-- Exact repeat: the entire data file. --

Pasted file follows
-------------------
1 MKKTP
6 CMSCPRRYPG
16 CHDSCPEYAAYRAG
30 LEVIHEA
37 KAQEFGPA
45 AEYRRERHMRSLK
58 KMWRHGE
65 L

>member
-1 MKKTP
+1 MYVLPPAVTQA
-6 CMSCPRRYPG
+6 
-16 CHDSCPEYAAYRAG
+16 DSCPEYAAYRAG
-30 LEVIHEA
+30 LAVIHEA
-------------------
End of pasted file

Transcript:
1 MKKTP
6 CMSCPRRYPG
16 CHDSCPEYAAYRAG
30 LEVIHEA
37 KAQEFGPA
45 AEYRRERHMRSLK
58 KMWRHGE
65 L

>member
-1 MKKTP
+1 MYVLPPAVTQA
-6 CMSCPRRYPG
+6 
-16 CHDSCPEYAAYRAG
+16 DSCPEYAAYRAG
-30 LEVIHEA
+30 LAVIHEA